EDITORIAL: Of cocktails and competition

A round of applause is in order for the Clark County Commission. It’s not every day that an elected body is willing to revisit a pointless law that hurts businesses.

Commissioners on Tuesday began the process of considering an ordinance that would allow community theater groups and movie theaters inside hotel-casinos to sell alcohol to patrons.

At some point many years ago, the commission approved an ordinance that barred movie theaters inside resorts from selling beer, wine and cocktails to their customers. “I don’t know how it got put there or when it got put there,” Commission Chairman Steve Sisolak told the Review-Journal’s Ben Botkin.

Most every locals-oriented casino outside the valley’s resort corridor has a movie theater with at least a dozen screens. Perhaps commissioners once had reservations about having bars in places frequented by families and minors — never mind that those families and minors have to walk past slot machines and boozing gamblers to get to those movie theaters.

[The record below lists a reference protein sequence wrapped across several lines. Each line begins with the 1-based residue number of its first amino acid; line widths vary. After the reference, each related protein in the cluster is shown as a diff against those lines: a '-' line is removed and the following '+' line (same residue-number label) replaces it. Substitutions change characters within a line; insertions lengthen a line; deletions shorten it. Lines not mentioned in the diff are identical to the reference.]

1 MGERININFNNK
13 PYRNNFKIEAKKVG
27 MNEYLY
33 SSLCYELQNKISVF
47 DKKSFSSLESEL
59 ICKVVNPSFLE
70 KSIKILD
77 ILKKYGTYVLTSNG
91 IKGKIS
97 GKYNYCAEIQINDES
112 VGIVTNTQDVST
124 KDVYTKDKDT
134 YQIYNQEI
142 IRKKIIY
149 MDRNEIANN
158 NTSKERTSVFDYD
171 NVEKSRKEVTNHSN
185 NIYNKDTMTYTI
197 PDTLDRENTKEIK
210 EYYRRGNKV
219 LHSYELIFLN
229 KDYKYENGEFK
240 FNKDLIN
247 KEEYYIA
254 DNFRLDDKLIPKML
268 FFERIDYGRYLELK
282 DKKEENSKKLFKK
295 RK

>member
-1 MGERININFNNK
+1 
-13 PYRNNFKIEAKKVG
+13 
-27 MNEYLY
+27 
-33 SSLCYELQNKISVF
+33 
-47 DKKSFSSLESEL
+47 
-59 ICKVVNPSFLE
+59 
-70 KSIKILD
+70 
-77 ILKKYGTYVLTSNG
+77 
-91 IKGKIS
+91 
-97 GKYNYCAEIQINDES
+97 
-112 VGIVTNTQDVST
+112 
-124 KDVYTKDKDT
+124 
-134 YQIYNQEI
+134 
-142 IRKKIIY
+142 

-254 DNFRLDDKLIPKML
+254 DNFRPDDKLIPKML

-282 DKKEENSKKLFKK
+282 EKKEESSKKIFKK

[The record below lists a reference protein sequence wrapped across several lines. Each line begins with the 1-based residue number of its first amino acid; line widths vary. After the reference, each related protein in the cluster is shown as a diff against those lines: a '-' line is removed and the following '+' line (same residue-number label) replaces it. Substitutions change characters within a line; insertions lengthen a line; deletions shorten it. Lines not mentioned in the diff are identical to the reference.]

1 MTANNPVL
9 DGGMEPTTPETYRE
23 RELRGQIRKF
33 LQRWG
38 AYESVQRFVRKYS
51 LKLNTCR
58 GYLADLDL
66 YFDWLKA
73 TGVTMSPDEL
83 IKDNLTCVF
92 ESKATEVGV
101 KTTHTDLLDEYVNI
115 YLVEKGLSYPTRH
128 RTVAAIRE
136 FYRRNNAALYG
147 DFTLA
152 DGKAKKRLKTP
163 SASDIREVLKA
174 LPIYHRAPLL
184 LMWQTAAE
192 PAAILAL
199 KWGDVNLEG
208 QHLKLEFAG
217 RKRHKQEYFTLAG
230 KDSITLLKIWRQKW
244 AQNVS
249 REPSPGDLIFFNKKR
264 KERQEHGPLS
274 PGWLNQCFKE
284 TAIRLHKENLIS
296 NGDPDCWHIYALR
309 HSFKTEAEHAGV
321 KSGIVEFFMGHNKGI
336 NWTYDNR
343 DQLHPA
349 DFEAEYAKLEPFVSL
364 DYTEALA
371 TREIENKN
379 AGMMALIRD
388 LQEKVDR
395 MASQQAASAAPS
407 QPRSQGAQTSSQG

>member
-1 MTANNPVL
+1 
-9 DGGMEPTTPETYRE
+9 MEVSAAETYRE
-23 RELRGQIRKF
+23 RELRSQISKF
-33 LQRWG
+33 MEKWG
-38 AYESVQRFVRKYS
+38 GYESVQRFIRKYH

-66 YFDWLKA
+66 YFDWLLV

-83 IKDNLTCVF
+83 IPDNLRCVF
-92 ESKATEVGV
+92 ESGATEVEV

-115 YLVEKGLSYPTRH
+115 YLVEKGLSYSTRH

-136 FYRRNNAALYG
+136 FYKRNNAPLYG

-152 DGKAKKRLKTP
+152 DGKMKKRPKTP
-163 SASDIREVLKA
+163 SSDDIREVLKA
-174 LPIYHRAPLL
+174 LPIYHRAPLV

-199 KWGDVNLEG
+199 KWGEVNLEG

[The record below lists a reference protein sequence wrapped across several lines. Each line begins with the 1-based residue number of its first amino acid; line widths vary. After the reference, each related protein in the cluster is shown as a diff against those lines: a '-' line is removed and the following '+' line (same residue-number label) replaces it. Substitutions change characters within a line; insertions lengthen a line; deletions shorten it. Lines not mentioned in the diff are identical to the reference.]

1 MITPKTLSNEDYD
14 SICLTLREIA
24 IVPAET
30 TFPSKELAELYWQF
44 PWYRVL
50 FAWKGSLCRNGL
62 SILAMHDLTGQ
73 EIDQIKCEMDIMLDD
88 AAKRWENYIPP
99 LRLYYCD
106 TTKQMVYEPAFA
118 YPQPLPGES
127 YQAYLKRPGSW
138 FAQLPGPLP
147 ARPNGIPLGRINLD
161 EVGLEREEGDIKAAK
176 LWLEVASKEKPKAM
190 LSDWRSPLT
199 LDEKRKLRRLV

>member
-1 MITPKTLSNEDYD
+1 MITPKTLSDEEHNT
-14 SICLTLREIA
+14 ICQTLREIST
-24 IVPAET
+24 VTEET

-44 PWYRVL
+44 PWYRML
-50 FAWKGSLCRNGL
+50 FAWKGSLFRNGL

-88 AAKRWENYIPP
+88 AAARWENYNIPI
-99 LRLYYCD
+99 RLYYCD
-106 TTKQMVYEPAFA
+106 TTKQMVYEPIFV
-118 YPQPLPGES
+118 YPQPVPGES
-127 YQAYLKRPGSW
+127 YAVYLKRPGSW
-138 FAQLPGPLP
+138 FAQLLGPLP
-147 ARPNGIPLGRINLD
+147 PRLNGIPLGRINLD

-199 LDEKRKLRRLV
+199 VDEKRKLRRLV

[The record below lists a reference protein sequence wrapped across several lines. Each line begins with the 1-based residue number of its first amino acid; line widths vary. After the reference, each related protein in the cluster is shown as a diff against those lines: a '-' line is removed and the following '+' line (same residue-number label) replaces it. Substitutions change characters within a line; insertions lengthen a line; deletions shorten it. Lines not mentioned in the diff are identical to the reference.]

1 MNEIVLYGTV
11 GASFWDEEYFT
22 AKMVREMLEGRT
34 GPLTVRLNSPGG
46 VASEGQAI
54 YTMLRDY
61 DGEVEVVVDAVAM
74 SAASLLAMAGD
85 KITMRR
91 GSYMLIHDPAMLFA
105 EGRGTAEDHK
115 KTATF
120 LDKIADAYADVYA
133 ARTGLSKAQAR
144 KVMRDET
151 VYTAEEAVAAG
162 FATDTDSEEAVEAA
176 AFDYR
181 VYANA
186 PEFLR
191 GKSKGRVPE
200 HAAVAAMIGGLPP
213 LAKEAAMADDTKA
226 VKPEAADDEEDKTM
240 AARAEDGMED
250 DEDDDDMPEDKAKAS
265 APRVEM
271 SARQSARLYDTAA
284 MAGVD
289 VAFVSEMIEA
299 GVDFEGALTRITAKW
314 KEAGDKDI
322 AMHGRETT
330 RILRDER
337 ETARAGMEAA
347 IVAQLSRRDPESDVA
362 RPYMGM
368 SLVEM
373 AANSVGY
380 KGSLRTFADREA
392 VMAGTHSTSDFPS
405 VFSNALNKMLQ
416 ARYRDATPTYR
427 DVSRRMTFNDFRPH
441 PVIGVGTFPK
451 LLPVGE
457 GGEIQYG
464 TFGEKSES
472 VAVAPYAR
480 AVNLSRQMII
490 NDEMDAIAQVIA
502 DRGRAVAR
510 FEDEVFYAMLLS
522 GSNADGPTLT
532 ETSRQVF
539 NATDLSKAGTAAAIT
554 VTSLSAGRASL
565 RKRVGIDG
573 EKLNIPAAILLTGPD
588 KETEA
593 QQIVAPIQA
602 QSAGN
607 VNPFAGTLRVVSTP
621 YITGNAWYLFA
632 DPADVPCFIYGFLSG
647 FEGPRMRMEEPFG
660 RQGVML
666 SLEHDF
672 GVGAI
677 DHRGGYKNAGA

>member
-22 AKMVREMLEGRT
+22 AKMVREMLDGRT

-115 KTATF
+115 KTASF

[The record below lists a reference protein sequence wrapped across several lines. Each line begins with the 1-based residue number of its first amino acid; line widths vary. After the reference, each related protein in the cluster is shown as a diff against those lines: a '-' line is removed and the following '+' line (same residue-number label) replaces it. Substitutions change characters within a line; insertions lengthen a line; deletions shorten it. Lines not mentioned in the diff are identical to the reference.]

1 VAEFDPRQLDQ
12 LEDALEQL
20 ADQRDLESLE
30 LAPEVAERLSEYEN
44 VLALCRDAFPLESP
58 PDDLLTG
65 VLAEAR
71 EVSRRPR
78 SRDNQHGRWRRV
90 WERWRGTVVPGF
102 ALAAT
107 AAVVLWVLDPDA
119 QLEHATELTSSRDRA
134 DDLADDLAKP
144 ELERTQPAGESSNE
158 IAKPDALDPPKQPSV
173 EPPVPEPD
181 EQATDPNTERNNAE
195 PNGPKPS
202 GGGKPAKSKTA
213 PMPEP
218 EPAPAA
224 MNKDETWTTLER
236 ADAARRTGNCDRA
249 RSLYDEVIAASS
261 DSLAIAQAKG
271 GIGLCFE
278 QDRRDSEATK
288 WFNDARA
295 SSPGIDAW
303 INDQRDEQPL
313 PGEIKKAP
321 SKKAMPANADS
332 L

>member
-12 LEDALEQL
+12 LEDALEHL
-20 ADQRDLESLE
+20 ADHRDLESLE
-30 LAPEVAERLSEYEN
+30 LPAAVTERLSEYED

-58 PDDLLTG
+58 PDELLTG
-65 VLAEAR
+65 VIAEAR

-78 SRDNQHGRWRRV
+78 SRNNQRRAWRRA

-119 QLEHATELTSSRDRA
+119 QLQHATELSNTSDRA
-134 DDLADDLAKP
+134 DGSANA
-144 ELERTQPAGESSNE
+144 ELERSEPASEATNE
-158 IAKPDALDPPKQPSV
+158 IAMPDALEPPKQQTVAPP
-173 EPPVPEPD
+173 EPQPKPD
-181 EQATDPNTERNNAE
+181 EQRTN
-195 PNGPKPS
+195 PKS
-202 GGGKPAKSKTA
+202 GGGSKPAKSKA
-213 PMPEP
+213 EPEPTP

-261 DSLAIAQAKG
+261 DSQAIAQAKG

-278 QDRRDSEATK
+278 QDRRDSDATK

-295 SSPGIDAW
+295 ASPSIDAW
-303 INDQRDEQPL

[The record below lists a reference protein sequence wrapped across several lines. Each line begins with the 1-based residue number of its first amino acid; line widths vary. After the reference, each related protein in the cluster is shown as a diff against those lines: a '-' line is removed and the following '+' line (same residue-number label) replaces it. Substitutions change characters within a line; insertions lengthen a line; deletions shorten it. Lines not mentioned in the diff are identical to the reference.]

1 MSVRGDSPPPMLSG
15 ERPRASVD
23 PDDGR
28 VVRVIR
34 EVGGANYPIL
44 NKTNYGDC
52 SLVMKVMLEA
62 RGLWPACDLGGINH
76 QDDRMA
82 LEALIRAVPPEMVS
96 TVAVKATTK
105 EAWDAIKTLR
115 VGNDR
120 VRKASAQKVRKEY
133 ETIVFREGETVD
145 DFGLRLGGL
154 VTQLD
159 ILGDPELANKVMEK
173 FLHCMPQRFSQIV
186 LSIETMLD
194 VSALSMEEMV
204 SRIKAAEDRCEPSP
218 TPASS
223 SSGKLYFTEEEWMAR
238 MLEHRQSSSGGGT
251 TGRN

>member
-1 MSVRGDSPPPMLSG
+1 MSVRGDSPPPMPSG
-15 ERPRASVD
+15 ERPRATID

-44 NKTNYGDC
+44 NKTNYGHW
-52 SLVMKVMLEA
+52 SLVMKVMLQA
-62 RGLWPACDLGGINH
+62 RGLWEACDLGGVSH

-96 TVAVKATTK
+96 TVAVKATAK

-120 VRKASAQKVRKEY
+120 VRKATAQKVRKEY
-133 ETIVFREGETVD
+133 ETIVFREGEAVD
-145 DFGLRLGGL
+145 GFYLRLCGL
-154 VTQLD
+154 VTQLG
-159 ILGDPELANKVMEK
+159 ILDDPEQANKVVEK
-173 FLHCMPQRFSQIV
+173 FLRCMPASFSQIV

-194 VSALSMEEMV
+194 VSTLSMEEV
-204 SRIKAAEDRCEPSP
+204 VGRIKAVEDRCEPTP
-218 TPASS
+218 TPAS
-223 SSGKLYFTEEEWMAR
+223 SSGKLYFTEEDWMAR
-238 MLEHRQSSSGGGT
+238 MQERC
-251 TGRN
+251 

Whatever the reason, the alcohol ban makes no sense today. Movie theaters that aren’t attached to hotel-casinos are serving alcoholic drinks to customers and offering upgraded food menus to lure business. After all, theaters aren’t merely competing with other theaters, they’re competing with home theaters, where people can enjoy cocktails, a couch and high-definition video and sound. Allowing hotel-based movie theaters to serve alcoholic drinks will help level the playing field.

Meanwhile, letting community theater groups sell alcohol at their events would put them in a position to better compete with larger productions, which stage their shows at venues that offer bar service, and generate more revenue to support operations.

It will take more than a month for the commission to hear testimony on the proposal, draft an ordinance and vote on it. But the commission’s initial step was highly encouraging and worth supporting.

Here’s hoping the commission — as well as the valley’s city councils — finds other such laws worth repealing.

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